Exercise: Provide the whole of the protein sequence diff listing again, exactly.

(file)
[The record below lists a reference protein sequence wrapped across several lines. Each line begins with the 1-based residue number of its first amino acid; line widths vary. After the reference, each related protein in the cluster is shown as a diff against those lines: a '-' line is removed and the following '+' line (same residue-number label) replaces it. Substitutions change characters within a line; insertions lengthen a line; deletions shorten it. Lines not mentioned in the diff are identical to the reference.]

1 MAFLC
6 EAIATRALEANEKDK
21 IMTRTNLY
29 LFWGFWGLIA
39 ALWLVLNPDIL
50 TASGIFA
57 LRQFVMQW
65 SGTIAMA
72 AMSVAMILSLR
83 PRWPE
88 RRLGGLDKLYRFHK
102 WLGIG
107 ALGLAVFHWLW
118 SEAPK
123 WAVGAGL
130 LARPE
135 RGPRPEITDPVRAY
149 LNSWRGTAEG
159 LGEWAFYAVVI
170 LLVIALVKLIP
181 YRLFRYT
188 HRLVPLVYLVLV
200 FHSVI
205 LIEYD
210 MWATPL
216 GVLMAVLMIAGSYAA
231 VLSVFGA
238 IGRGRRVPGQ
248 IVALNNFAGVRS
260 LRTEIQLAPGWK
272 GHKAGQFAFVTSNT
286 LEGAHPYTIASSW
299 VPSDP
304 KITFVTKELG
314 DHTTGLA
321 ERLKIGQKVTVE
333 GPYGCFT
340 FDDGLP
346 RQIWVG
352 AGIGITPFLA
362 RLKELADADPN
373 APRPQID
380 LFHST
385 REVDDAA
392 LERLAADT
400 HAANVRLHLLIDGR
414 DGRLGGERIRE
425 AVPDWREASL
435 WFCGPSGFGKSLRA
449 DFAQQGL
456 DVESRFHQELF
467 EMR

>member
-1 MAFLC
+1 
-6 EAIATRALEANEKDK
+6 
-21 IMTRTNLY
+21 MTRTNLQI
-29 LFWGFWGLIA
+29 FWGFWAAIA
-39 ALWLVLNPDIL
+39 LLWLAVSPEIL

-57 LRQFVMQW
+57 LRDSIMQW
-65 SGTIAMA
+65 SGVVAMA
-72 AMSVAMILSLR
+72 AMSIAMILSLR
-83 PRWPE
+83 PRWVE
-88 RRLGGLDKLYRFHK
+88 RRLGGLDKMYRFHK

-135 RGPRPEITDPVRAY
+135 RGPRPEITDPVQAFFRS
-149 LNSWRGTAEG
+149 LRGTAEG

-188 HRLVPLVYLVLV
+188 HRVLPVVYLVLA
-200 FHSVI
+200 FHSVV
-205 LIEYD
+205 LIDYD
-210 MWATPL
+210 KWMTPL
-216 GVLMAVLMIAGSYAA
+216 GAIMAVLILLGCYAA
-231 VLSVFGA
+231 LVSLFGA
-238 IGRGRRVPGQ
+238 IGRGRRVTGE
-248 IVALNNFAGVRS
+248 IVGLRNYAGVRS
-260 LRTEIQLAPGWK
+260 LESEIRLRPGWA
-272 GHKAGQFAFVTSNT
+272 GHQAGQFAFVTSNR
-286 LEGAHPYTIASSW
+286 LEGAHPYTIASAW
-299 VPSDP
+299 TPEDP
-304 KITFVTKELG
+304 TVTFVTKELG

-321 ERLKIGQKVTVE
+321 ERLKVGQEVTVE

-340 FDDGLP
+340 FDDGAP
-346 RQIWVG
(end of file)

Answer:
[The record below lists a reference protein sequence wrapped across several lines. Each line begins with the 1-based residue number of its first amino acid; line widths vary. After the reference, each related protein in the cluster is shown as a diff against those lines: a '-' line is removed and the following '+' line (same residue-number label) replaces it. Substitutions change characters within a line; insertions lengthen a line; deletions shorten it. Lines not mentioned in the diff are identical to the reference.]

1 MAFLC
6 EAIATRALEANEKDK
21 IMTRTNLY
29 LFWGFWGLIA
39 ALWLVLNPDIL
50 TASGIFA
57 LRQFVMQW
65 SGTIAMA
72 AMSVAMILSLR
83 PRWPE
88 RRLGGLDKLYRFHK
102 WLGIG
107 ALGLAVFHWLW
118 SEAPK
123 WAVGAGL
130 LARPE
135 RGPRPEITDPVRAY
149 LNSWRGTAEG
159 LGEWAFYAVVI
170 LLVIALVKLIP
181 YRLFRYT
188 HRLVPLVYLVLV
200 FHSVI
205 LIEYD
210 MWATPL
216 GVLMAVLMIAGSYAA
231 VLSVFGA
238 IGRGRRVPGQ
248 IVALNNFAGVRS
260 LRTEIQLAPGWK
272 GHKAGQFAFVTSNT
286 LEGAHPYTIASSW
299 VPSDP
304 KITFVTKELG
314 DHTTGLA
321 ERLKIGQKVTVE
333 GPYGCFT
340 FDDGLP
346 RQIWVG
352 AGIGITPFLA
362 RLKELADADPN
373 APRPQID
380 LFHST
385 REVDDAA
392 LERLAADT
400 HAANVRLHLLIDGR
414 DGRLGGERIRE
425 AVPDWREASL
435 WFCGPSGFGKSLRA
449 DFAQQGL
456 DVESRFHQELF
467 EMR

>member
-1 MAFLC
+1 
-6 EAIATRALEANEKDK
+6 
-21 IMTRTNLY
+21 MTRTNLQI
-29 LFWGFWGLIA
+29 FWGFWAAIA
-39 ALWLVLNPDIL
+39 LLWLAVSPEIL

-57 LRQFVMQW
+57 LRDSIMQW
-65 SGTIAMA
+65 SGVVAMA
-72 AMSVAMILSLR
+72 AMSIAMILSLR
-83 PRWPE
+83 PRWVE
-88 RRLGGLDKLYRFHK
+88 RRLGGLDKMYRFHK

-135 RGPRPEITDPVRAY
+135 RGPRPEITDPVQAFFRS
-149 LNSWRGTAEG
+149 LRGTAEG

-188 HRLVPLVYLVLV
+188 HRVLPVVYLVLA
-200 FHSVI
+200 FHSVV
-205 LIEYD
+205 LIDYD
-210 MWATPL
+210 KWMTPL
-216 GVLMAVLMIAGSYAA
+216 GAIMAVLILLGCYAA
-231 VLSVFGA
+231 LVSLFGA
-238 IGRGRRVPGQ
+238 IGRGRRVTGE
-248 IVALNNFAGVRS
+248 IVGLRNYAGVRS
-260 LRTEIQLAPGWK
+260 LESEIRLRPGWA
-272 GHKAGQFAFVTSNT
+272 GHQAGQFAFVTSNR
-286 LEGAHPYTIASSW
+286 LEGAHPYTIASAW
-299 VPSDP
+299 TPEDP
-304 KITFVTKELG
+304 TVTFVTKELG

-321 ERLKIGQKVTVE
+321 ERLKVGQEVTVE

-340 FDDGLP
+340 FDDGAP
-346 RQIWVG